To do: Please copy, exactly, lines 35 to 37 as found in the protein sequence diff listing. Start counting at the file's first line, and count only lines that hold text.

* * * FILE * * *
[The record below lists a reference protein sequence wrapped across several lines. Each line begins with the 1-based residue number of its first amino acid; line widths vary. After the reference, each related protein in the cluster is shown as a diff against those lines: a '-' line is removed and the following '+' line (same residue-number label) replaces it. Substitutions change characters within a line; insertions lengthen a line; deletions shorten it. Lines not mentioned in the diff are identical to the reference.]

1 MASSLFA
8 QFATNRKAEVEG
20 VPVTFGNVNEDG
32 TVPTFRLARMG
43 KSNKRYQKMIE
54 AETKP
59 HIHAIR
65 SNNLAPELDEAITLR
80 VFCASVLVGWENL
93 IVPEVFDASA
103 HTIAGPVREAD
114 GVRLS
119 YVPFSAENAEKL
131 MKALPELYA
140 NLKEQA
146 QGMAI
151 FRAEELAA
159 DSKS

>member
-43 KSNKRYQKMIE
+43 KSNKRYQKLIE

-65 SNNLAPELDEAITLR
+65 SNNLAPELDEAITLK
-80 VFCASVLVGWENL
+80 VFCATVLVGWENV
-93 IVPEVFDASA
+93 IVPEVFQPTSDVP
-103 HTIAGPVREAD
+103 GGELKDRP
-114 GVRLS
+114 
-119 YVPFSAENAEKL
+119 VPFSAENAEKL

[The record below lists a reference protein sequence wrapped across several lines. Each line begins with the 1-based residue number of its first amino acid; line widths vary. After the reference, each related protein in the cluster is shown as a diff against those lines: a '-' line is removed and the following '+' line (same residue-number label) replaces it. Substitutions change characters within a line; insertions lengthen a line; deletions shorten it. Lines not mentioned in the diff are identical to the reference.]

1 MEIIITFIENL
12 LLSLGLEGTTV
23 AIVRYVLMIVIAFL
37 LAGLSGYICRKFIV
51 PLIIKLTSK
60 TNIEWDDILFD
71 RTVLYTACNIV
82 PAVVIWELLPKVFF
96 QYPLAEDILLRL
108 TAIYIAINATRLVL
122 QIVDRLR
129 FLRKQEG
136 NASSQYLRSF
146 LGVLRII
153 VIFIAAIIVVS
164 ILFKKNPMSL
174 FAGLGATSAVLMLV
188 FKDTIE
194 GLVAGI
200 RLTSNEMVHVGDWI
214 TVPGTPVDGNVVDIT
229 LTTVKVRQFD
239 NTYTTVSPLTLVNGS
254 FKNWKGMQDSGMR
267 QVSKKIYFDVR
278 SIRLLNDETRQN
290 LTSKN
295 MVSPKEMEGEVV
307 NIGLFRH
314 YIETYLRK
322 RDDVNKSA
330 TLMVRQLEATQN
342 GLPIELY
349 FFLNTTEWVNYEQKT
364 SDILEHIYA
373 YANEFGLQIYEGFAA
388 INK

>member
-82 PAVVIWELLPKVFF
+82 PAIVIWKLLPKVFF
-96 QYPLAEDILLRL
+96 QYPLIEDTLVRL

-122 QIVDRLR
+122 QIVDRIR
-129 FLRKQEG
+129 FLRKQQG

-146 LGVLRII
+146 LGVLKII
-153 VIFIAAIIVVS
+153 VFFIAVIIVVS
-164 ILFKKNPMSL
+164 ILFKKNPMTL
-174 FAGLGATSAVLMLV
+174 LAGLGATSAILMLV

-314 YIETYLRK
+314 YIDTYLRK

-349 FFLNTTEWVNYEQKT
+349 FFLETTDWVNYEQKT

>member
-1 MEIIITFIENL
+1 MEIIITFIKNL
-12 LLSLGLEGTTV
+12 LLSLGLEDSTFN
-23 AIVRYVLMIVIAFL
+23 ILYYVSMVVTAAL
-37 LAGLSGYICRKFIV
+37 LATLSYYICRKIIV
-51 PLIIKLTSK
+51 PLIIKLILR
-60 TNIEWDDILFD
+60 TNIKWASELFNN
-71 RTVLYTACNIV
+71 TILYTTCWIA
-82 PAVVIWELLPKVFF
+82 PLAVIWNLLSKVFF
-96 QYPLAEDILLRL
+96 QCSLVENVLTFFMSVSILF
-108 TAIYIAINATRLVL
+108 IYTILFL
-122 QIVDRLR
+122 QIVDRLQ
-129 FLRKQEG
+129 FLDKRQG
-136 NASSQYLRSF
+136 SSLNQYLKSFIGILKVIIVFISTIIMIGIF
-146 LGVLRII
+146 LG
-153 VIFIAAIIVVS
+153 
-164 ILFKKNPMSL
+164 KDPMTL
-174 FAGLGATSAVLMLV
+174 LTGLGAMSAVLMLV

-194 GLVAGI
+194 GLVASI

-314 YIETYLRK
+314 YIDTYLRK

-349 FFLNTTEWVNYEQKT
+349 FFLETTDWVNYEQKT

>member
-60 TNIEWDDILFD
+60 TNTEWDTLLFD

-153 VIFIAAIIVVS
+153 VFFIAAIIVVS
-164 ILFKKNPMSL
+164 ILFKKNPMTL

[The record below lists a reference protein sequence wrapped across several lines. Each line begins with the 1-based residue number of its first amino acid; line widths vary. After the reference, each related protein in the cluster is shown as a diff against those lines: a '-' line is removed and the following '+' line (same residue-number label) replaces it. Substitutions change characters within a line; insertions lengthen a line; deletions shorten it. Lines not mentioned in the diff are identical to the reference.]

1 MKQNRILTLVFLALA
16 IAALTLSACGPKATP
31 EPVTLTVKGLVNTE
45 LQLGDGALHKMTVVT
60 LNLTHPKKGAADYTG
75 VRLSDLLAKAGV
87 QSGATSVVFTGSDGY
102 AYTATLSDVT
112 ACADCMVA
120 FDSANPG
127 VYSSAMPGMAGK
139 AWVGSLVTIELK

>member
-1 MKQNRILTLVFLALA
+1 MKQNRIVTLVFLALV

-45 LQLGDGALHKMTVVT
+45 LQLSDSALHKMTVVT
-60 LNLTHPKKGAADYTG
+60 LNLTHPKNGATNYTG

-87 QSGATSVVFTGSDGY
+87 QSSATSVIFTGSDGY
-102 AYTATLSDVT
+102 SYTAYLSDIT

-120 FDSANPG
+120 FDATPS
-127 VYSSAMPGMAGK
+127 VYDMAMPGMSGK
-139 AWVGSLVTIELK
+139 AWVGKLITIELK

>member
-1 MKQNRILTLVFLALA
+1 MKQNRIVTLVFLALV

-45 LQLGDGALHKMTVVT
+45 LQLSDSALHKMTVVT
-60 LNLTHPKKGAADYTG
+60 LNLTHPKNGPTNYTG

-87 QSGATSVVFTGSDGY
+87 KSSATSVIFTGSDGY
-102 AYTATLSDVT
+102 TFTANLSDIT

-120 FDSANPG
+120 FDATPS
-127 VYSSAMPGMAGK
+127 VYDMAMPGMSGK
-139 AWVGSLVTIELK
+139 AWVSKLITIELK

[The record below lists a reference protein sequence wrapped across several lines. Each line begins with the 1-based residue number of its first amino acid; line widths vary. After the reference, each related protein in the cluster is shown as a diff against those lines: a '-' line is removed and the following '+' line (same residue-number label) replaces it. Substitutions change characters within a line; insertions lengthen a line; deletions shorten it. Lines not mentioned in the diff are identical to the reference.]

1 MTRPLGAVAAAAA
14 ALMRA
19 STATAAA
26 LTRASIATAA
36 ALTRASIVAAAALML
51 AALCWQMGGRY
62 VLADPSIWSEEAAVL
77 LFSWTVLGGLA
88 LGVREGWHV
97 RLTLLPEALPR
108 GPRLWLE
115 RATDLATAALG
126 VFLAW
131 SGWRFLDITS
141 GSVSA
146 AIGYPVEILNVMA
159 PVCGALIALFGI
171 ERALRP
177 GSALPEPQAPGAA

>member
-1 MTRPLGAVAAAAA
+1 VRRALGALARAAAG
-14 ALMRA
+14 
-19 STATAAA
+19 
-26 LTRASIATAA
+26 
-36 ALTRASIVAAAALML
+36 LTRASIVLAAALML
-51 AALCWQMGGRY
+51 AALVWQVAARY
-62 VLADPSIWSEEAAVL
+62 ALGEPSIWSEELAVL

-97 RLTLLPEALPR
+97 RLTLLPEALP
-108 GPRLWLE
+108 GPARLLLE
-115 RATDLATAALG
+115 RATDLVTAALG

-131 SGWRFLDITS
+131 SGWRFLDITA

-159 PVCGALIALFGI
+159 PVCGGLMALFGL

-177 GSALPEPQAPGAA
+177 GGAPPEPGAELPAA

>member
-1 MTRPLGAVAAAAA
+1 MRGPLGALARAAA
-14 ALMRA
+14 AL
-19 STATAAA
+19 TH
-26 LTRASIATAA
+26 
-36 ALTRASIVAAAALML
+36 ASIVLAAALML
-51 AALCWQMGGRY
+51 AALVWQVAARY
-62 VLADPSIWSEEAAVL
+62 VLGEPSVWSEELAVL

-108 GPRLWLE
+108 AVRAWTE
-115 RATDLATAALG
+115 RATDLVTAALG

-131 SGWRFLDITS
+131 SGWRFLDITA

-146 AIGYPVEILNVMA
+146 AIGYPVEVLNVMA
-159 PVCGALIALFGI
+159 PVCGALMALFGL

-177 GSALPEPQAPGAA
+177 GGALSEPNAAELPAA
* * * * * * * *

[The record below lists a reference protein sequence wrapped across several lines. Each line begins with the 1-based residue number of its first amino acid; line widths vary. After the reference, each related protein in the cluster is shown as a diff against those lines: a '-' line is removed and the following '+' line (same residue-number label) replaces it. Substitutions change characters within a line; insertions lengthen a line; deletions shorten it. Lines not mentioned in the diff are identical to the reference.]

1 MEIIITFIENL
12 LLSLGLEGTTV